Road of Fate
The North Yungas Road, known as the “World’s Most Dangerous Road” as per the title given to it by the Inter-American Development Bank, is one where nearly 300 people lose their lives every year. Drivers who start their journeys on this road usually whisper a quick prayer to appease their god to keep them safe during the treacherous 56 kilometer-long journey from La Paz to Coroico in Yungas, Bolivia. The South Yungas Road which connects La Paz to Chulumani, 64 kilometers away, is nearly as lethal as its northern counterpart. Starting from La Paz, the North Yungas Road involves an ascent of 15,260 feet and then drops down to 3,900 feet at Coroico. Despite being so deadly, this is the only roadway connecting La Paz to the otherwise inaccessible areas of Yungas and thus unavoidable.
Thrill-seeking and Tourism
The infamous reputation of the North Yungas Road might be sufficient to scare the masses away but for some, the scary ride along the mountain road is a major source of adventure and attraction. Since the 1990s nearly 25,000 adventurists have traveled along this road in their vehicles, usually bikes, to experience an adrenaline rush like never before. The 64-kilometer downhill drive is the major attractant for them and though 18 cyclists have lost their lives on this road already, there is no dearth of enthusiasm among the many others taking a ride on this dangerous road. Today, a number of tour operators provide guides, maps, equipment and infrastructure to those seeking extreme thrills on the North Yungas Road.
The North Yungas Road was built in the 1930s by Paraguayan prisoners of the Chaco War. On one side of the road, there is deep abyss while on the other side there are the towering cliffs, rising up to a height of about 2,000 meters. There is no escape for a vehicle that goes slightly off-balance on the road that is only about 10 feet wide. A large section of the road also lacks guardrails of any form and crosses installed at the mind boggling hairpin bends on the road warn one of the previous accidental spots to be avoided. Also, though right hand driving is prevalent in all other parts of Bolivia, on the North Yungas Road, left hand driving rules so that the driver is able to better estimate the distance of the vehicle from the edge of the road. The weather of the place also further worsens the conditions on the road as rains and fog create a misty environment that often reduces visibility. Falling rocks and stones, cascading waterfalls and mudslides are other impediments to safe travel along the road.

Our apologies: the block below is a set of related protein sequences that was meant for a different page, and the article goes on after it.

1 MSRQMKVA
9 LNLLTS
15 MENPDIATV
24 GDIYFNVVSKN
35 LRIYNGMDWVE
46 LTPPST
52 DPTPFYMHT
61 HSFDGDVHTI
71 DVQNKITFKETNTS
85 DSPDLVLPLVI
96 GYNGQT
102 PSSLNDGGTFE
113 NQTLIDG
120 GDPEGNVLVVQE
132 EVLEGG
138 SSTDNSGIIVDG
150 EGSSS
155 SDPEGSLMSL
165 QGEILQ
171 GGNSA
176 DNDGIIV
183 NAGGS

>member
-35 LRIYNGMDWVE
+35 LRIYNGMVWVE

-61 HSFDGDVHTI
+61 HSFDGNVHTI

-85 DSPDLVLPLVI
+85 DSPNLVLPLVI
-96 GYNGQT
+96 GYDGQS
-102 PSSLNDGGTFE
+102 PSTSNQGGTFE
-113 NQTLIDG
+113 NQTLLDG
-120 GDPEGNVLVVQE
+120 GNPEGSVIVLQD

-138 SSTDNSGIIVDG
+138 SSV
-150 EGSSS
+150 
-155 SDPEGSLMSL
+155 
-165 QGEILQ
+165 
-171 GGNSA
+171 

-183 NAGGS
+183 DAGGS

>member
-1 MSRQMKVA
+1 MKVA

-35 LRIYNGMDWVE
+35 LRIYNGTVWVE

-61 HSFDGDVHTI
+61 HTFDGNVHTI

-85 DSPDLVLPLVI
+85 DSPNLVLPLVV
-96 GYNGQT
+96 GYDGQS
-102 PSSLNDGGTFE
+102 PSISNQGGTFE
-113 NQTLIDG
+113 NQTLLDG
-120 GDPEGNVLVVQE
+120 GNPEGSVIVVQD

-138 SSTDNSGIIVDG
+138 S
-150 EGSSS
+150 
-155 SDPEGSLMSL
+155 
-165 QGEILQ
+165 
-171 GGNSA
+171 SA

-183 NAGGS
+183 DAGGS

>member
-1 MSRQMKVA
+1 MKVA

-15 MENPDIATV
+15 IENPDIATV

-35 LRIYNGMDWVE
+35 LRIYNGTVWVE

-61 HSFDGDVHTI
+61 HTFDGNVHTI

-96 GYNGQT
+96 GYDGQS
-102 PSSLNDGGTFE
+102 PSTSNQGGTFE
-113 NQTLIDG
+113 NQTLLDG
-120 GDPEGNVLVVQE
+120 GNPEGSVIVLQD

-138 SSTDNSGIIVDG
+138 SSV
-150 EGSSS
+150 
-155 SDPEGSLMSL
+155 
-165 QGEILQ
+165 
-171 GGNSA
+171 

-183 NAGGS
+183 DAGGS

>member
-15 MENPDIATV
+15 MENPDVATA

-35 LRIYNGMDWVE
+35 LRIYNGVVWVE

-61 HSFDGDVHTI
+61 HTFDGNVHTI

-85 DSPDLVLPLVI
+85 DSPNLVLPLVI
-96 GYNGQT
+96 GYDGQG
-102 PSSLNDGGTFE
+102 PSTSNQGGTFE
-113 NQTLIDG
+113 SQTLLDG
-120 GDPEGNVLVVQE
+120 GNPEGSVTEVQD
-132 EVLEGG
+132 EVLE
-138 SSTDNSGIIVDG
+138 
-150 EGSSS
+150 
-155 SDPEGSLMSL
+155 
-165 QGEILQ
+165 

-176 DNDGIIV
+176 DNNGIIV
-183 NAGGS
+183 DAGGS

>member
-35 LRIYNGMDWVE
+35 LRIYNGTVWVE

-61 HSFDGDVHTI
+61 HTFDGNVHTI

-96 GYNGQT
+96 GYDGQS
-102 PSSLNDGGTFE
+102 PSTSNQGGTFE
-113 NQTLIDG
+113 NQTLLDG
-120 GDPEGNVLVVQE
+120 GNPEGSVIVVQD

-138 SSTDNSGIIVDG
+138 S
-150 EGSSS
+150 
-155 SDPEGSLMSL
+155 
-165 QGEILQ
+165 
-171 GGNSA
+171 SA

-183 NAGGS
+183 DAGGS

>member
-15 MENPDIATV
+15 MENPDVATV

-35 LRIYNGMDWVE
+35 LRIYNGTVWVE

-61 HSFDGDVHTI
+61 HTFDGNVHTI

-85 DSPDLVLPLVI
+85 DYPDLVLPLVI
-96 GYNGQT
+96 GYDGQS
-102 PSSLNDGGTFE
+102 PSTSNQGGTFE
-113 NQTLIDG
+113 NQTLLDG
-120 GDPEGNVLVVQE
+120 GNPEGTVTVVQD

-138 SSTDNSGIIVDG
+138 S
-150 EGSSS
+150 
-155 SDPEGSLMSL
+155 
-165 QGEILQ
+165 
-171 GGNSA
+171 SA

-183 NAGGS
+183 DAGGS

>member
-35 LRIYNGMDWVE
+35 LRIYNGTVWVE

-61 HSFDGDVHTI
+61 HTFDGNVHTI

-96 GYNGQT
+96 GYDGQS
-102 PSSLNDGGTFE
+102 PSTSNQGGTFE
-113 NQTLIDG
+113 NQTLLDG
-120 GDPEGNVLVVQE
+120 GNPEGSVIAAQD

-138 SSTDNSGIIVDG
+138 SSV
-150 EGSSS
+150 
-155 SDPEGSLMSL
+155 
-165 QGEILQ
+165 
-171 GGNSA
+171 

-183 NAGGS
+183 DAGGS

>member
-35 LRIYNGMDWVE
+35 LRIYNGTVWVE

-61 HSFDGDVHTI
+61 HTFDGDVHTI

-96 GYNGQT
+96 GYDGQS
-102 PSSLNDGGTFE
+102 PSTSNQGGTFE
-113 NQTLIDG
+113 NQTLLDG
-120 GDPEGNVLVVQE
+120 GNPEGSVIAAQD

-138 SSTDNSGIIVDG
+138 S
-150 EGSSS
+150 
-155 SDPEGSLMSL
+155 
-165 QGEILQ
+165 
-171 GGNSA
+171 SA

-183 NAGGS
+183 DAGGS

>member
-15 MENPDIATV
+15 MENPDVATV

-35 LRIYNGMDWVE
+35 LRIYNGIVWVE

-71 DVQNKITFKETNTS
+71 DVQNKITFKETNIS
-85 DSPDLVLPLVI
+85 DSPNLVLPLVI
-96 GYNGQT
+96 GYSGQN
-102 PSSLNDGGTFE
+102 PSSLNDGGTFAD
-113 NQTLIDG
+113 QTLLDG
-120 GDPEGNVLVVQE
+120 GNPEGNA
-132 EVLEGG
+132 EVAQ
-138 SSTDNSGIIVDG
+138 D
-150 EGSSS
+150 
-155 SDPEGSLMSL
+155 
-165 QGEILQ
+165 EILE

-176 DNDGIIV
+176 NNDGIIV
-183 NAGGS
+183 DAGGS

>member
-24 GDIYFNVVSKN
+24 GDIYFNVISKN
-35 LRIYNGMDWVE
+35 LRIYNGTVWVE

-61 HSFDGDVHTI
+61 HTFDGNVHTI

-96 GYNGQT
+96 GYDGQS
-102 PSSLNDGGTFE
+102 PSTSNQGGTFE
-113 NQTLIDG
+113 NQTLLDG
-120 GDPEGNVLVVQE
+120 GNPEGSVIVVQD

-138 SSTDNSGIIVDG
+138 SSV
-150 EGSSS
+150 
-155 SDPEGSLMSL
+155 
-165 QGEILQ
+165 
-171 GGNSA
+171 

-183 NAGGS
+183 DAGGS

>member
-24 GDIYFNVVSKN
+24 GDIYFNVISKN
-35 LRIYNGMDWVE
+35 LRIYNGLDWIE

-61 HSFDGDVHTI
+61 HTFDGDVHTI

The North Yungas Road snakes its way through a transition zone connecting the montane grasslands and shrublands eco-region at one end to the Bolivian Amazon rainforest region at its other end. The road thus traverses a landscape of lush, green vegetation supported by high rainfall throughout the year. Moist broadleaf forests dominate the scenery here.
The North Yungas Road, a thrill-seeker’s paradise has also found mention in several media broadcasts, shows, and publications. BBC has featured the road in two of its shows, the "Top Gear: Bolivia Special" episode, an episode from the Top Gear series 14 television show and in episode 3 of series 3 of the “World's Most Dangerous Roads”. The History Channel’s series, "Ice Road Truckers", has also depicted the North Yungas Road. A television commercial for Mitsubishi Outlander was also shot along this road.